The powerful aspect of classification such as that of the vertebrates into birds, mammals, amphibians, reptiles and fish is that provides us basis for predicting the behaviour of each phyla of based on the physical similarities by which they been classified. There are things we can predict about mammals (care and nurturing of the young) that we can be fairly certain reptiles will not be engaged in.
This is the first and most powerful test of whether classifications are useful: does it provide a simple and understandable tool by which behaviour can be understood and predicted with a reasonable degree of confidence. Thus it becomes obvious that some classifications are more useful than others because some physical classifications are more useful than others. The fact that someone is a red-head is not a reasonable predictor of their behaviour. In fact it is difficult to think of any physical characteristics, such as hair or skin colour that help us understand human behaviour.
The next step in our mental processes is to be able to use forms of classification, such as socio-economic grouping, education or income to create a plausible narrative that can be used to understand and predict behaviour. At the heart of the creation of this narrative is the concept of causation. A good narrative (or a good story for that matter) is a sequence of events that people accepted as being a reasonable representation of reality. What holds this narrative together is the logic of the causation within the narrative. Goldilocks finds Father Bear’s porridge too hot, and Mother Bear’s porridge too cold but Baby Bear’s porridge just right, so she eats it.
It’s a simple analogy but one that applies to the tragedy of the killing of the two teenagers in Little Falls, Minnesota. In understanding the motivation of Byron Smith it is necessary to (re)-create the narrative that brought him to the point where he fired the gun. Some of this narrative is a emerged in the press already: he suspected the teenagers were coming to burgle him and that he suspected them of having burgled him beforehand. This narrative begins to explain, but not excuse, his actions. There is another narrative to this tragedy and that is the narrative of the two teenagers. It is highly likely that their narrative works on a different timeframe to that of Byron Smith but it is highly likely that it is parallel and possibly interwoven with that of Byron Smith. In other words, there is some history to the relationship. So, it becomes important that we we try to find narratives and particularly narratives that have the same time span.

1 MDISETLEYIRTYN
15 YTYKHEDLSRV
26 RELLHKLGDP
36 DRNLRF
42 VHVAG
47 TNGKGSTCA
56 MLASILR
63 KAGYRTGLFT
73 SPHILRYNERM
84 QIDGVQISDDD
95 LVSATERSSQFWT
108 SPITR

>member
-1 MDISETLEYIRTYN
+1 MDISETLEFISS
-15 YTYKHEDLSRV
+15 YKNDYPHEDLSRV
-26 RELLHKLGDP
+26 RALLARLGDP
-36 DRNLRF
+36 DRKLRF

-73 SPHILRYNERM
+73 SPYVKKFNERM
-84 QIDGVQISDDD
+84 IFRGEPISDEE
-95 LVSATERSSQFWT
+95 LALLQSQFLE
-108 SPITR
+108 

What we are presented with in the press is often only a snapshot of the incident: “Man shoots teenagers”. Such an analysis is really only a classification, a simple description of the event. It provides little narrative and hence little indication of the causation leading up to the event. It is by constructing narratives within equal timeframes that we can deepen our insight into the nature of these occurrences.
Often these community conflicts are indicative of conflict on a much wider scale. The sectarian violence in Ireland goes back hundreds of years and it becomes impossible to construct coherent narrative that has an inclusive timeframe. Both sides of the conflict will seek to classify and describe some point in time that will justify their cause.
Unfortunately, this retrograde approach turns the analysis back to classification rather than creating the causal narrative. It is only in developing an agreed causal narrative that there is any hope that some reconciliation can be made in such long-term conflicts.
And the same is true in Little Falls, Minnesota where this particular tragedy is result of two parallel but unresolved causal narratives. Until communities find some way of integrating and understanding the narratives that people carry around in the heads, tragically such as this will continue to happen.